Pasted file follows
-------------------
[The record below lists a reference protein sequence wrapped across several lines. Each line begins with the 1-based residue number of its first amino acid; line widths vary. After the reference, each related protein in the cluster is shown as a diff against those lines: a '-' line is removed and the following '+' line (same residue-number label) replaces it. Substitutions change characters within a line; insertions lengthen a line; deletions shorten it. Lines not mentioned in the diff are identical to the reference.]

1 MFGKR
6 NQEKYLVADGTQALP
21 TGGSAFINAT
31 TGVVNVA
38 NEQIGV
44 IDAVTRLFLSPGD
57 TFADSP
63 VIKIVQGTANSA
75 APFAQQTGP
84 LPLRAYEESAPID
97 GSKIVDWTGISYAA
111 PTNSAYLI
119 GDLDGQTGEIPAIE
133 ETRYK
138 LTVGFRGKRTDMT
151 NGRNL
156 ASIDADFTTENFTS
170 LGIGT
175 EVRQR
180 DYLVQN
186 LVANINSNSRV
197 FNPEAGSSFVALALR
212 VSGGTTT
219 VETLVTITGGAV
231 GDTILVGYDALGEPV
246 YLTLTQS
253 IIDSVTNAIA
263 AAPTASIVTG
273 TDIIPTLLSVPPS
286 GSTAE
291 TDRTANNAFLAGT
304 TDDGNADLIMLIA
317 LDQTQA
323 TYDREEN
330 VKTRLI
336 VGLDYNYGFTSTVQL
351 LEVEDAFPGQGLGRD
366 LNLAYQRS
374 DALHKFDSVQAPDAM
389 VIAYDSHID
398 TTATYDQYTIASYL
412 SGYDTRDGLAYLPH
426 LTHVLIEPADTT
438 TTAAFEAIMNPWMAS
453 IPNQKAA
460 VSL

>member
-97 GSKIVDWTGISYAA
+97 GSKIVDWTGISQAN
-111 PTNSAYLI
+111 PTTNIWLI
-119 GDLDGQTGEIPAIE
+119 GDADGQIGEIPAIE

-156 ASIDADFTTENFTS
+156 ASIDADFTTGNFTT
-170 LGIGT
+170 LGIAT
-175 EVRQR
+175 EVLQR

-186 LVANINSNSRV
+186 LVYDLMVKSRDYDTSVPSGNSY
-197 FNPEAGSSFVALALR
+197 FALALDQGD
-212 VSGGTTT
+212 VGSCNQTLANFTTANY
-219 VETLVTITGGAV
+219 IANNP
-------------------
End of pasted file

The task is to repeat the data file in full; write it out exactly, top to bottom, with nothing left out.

[The record below lists a reference protein sequence wrapped across several lines. Each line begins with the 1-based residue number of its first amino acid; line widths vary. After the reference, each related protein in the cluster is shown as a diff against those lines: a '-' line is removed and the following '+' line (same residue-number label) replaces it. Substitutions change characters within a line; insertions lengthen a line; deletions shorten it. Lines not mentioned in the diff are identical to the reference.]

1 MFGKR
6 NQEKYLVADGTQALP
21 TGGSAFINAT
31 TGVVNVA
38 NEQIGV
44 IDAVTRLFLSPGD
57 TFADSP
63 VIKIVQGTANSA
75 APFAQQTGP
84 LPLRAYEESAPID
97 GSKIVDWTGISYAA
111 PTNSAYLI
119 GDLDGQTGEIPAIE
133 ETRYK
138 LTVGFRGKRTDMT
151 NGRNL
156 ASIDADFTTENFTS
170 LGIGT
175 EVRQR
180 DYLVQN
186 LVANINSNSRV
197 FNPEAGSSFVALALR
212 VSGGTTT
219 VETLVTITGGAV
231 GDTILVGYDALGEPV
246 YLTLTQS
253 IIDSVTNAIA
263 AAPTASIVTG
273 TDIIPTLLSVPPS
286 GSTAE
291 TDRTANNAFLAGT
304 TDDGNADLIMLIA
317 LDQTQA
323 TYDREEN
330 VKTRLI
336 VGLDYNYGFTSTVQL
351 LEVEDAFPGQGLGRD
366 LNLAYQRS
374 DALHKFDSVQAPDAM
389 VIAYDSHID
398 TTATYDQYTIASYL
412 SGYDTRDGLAYLPH
426 LTHVLIEPADTT
438 TTAAFEAIMNPWMAS
453 IPNQKAA
460 VSL

>member
-97 GSKIVDWTGISYAA
+97 GSKIVDWTGISQAN
-111 PTNSAYLI
+111 PTTNIWLI
-119 GDLDGQTGEIPAIE
+119 GDADGQIGEIPAIE

-156 ASIDADFTTENFTS
+156 ASIDADFTTGNFTT
-170 LGIGT
+170 LGIAT
-175 EVRQR
+175 EVLQR

-186 LVANINSNSRV
+186 LVYDLMVKSRDYDTSVPSGNSY
-197 FNPEAGSSFVALALR
+197 FALALDQGD
-212 VSGGTTT
+212 VGSCNQTLANFTTANY
-219 VETLVTITGGAV
+219 IANNP